The U.S. House of Representatives on Thursday formally attached a marijuana banking reform amendment to a large-scale bill dealing with innovation and manufacturing—the latest development in a years-long effort to protect financial institutions that work with state-legal cannabis businesses.
The amendment from sponsor Rep. Ed Perlmutter (D-CO) was preliminarily approved on a voice vote as part of an en bloc group with other amendments on Wednesday, but a roll call was requested. The chamber took that package back up on Thursday and passed it in a 262-168 vote.
There was no floor debate about the cannabis provision itself, demonstrating how relatively noncontroversial the bipartisan-supported reform is in the House. The Senate, as observers of the issue know, is a different story.
Next, advocates will wait to see if the full America COMPETES Act—with the newly attached Secure and Fair Enforcement (SAFE) Banking Act—will officially pass the House on Friday, when a final vote is expected. The banking amendment was first made in order by the Rules Committee for floor consideration on Tuesday.
Stakeholders have long been pushing for the SAFE Banking Act as a modest step toward reforming federal marijuana laws. Perlmutter previously tried to get the policy change enacted through a large-scale defense bill, but the language was stripped following bicameral negotiations.
— Rep. Ed Perlmutter (@RepPerlmutter) February 3, 2022
The congressman shifted much of the blame on Senate Majority Leader Chuck Schumer (D-NY), who has insisted on advancing comprehensive legalization legislation like the bill he’s finalizing before moving the banking bill.
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The Senate already passed its related version of the new innovation bill, with a focus on competing with China trade, and that legislation does not contain the cannabis banking language. What that means is that there will likely be another round of bicameral negotiations that could decide the fate of the marijuana reform through this latest vehicle.
At Tuesday’s Rules Committee hearing, Perlmutter said that he’s planning to offer the SAFE Banking Act as an amendment to “every single bill I possibly can until it’s passed,” and he acknowledged that his colleagues are probably “becoming all too familiar with” the legislation in light of his repeated advocacy for it.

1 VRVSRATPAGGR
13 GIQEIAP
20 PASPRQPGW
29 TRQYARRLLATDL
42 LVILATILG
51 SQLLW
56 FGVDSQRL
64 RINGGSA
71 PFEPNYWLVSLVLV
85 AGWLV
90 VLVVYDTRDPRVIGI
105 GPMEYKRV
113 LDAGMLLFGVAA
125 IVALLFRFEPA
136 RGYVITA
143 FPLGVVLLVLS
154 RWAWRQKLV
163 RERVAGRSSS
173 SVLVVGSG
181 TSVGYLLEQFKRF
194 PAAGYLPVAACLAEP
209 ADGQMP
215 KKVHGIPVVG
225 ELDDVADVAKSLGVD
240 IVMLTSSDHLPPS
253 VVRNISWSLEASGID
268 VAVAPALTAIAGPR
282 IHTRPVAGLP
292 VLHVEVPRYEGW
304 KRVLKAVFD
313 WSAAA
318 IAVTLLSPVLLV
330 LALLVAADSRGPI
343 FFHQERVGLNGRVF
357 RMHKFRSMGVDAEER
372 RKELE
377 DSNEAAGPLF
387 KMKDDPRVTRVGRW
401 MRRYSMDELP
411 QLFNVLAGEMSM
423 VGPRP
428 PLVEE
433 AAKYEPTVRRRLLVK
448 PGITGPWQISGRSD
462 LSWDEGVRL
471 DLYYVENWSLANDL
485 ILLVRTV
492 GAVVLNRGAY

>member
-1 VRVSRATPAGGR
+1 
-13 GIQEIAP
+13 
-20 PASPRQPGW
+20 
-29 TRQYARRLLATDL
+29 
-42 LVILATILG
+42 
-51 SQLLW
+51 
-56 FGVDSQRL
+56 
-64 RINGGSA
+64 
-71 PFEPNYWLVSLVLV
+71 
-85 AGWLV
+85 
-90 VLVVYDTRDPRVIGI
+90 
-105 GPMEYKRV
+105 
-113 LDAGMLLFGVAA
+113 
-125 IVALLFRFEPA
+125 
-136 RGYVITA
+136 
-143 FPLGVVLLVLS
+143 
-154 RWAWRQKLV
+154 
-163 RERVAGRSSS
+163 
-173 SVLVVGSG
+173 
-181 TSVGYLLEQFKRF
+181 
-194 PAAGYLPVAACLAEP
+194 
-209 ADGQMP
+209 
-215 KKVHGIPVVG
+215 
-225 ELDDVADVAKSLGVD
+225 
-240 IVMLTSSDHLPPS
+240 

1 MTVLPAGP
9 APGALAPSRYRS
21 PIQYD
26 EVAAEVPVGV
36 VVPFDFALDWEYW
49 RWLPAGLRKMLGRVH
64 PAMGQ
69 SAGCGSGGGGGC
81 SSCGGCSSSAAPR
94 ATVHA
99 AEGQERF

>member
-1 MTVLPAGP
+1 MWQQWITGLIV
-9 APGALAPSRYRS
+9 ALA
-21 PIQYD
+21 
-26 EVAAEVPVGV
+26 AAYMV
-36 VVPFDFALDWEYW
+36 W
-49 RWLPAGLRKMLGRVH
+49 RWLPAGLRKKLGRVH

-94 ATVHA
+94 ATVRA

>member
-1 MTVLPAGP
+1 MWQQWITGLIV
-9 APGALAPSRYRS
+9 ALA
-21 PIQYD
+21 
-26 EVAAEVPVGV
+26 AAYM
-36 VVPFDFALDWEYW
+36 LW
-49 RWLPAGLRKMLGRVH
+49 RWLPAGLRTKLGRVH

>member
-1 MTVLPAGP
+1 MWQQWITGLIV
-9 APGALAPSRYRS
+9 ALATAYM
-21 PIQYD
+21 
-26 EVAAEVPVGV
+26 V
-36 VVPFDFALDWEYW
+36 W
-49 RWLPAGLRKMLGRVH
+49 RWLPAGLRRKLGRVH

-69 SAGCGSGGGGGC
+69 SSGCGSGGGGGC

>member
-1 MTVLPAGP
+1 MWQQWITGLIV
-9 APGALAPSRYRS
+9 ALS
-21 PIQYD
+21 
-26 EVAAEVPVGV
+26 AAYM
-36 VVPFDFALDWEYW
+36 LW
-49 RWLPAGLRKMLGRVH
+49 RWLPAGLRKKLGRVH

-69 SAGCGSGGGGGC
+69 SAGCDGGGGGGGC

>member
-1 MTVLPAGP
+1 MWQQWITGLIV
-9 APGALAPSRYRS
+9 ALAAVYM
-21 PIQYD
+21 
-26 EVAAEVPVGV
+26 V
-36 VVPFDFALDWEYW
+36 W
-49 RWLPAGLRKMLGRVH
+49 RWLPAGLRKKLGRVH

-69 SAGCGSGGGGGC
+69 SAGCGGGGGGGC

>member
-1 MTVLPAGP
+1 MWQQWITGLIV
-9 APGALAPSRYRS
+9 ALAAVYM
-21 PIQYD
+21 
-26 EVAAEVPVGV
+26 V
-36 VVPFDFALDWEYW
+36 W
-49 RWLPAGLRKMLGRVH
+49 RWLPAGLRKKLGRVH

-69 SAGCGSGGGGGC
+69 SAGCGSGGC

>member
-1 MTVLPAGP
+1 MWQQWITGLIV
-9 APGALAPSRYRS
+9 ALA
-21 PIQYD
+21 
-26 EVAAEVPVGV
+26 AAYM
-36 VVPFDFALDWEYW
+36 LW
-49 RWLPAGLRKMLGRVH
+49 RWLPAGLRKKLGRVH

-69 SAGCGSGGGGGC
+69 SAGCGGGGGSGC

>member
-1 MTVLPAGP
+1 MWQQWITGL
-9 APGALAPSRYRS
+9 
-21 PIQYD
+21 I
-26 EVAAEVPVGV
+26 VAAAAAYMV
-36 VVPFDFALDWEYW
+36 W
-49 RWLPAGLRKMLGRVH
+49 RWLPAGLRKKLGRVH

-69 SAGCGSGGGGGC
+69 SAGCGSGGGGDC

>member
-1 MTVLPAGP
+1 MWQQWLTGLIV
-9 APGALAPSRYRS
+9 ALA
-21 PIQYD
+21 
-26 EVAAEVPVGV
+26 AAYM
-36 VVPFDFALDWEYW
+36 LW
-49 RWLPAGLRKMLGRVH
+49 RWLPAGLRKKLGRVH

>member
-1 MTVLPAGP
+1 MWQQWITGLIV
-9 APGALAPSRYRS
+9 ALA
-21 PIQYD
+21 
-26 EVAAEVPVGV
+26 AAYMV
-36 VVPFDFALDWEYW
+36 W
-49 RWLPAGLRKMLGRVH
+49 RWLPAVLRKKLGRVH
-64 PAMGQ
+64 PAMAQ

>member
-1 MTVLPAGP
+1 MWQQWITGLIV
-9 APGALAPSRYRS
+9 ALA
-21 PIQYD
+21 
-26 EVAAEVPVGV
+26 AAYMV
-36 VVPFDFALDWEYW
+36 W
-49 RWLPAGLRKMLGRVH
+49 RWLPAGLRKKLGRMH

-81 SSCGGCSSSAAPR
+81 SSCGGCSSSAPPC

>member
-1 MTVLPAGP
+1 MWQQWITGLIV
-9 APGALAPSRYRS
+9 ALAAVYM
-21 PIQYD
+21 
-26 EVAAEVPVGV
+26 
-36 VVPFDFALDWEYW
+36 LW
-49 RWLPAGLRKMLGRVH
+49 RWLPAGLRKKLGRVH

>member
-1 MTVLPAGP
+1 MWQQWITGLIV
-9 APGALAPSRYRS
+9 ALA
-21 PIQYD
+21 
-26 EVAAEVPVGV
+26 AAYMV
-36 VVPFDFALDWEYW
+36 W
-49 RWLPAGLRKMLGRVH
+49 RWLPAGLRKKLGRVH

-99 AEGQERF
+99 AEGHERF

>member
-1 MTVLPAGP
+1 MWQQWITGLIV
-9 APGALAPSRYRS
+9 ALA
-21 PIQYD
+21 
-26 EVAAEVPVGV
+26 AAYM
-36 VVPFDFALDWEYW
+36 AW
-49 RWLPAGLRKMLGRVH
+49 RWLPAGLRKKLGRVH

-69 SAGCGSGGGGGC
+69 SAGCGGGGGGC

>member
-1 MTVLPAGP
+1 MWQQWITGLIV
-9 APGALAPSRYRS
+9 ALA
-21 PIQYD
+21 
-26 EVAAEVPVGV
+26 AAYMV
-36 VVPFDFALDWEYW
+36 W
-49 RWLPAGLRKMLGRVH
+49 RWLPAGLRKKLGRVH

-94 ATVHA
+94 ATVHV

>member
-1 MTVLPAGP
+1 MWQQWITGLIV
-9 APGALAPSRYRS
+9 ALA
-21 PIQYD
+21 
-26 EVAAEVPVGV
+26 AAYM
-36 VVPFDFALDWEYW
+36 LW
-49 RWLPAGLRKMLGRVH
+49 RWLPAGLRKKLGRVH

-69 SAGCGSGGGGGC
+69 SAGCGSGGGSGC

While Schumer may have played a key role in blocking SAFE Banking through the National Defense Authorization Act late last year after the House attached the cannabis language to its version of the bill, he did say in a meeting with equity advocates last week that he’s open to passing cannabis banking reform if additional provisions were attached that specifically benefit communities most impacted by prohibition.
Still, stakeholders have grown impatient with the leader’s interference in passing the SAFE Banking Act given that it’s considered a passable, bipartisan bill, whereas comprehensive legalization does not have a clear path in the Senate, even with a slim Democratic majority.
Perlmutter, meanwhile, is retiring from Congress after this session and has emphasized that he’s committed to passing his bill first.
Even some Republicans are scratching their heads about how Democrats have so far failed to pass the modest banking reform with majorities in both chambers and control of the White House. For example, Rep. Rand Paul (R-KY) criticized his Democratic colleagues over the issue last month.
In the interim, federal financial regulator Rodney Hood—a board member and former chairman of the federal National Credit Union Administration (NCUA)—recently said that marijuana legalization is not a question of “if” but “when,” and he’s again offering advice on how to navigate the federal-state conflict that has left many banks reluctant to work with cannabis businesses.